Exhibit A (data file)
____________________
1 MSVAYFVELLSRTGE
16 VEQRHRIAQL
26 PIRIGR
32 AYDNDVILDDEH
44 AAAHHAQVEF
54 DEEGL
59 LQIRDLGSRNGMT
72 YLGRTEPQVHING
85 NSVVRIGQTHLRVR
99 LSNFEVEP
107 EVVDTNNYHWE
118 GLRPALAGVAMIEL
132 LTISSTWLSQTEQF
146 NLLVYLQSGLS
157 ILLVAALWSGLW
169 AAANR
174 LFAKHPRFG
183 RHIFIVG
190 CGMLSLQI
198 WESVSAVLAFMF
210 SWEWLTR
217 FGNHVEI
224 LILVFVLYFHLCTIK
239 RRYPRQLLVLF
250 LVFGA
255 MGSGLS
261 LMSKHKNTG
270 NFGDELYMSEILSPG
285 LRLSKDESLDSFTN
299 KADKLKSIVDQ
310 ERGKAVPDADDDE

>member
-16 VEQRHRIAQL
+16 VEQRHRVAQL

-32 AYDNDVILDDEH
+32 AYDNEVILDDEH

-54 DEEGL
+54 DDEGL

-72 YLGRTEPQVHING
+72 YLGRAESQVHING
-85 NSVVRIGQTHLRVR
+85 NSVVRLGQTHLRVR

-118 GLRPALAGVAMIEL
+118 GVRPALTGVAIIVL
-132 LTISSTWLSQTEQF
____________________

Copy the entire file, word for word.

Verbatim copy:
1 MSVAYFVELLSRTGE
16 VEQRHRIAQL
26 PIRIGR
32 AYDNDVILDDEH
44 AAAHHAQVEF
54 DEEGL
59 LQIRDLGSRNGMT
72 YLGRTEPQVHING
85 NSVVRIGQTHLRVR
99 LSNFEVEP
107 EVVDTNNYHWE
118 GLRPALAGVAMIEL
132 LTISSTWLSQTEQF
146 NLLVYLQSGLS
157 ILLVAALWSGLW
169 AAANR
174 LFAKHPRFG
183 RHIFIVG
190 CGMLSLQI
198 WESVSAVLAFMF
210 SWEWLTR
217 FGNHVEI
224 LILVFVLYFHLCTIK
239 RRYPRQLLVLF
250 LVFGA
255 MGSGLS
261 LMSKHKNTG
270 NFGDELYMSEILSPG
285 LRLSKDESLDSFTN
299 KADKLKSIVDQ
310 ERGKAVPDADDDE

>member
-16 VEQRHRIAQL
+16 VEQRHRVAQL

-32 AYDNDVILDDEH
+32 AYDNEVILDDEH

-54 DEEGL
+54 DDEGL

-72 YLGRTEPQVHING
+72 YLGRAESQVHING
-85 NSVVRIGQTHLRVR
+85 NSVVRLGQTHLRVR

-118 GLRPALAGVAMIEL
+118 GVRPALTGVAIIVL
-132 LTISSTWLSQTEQF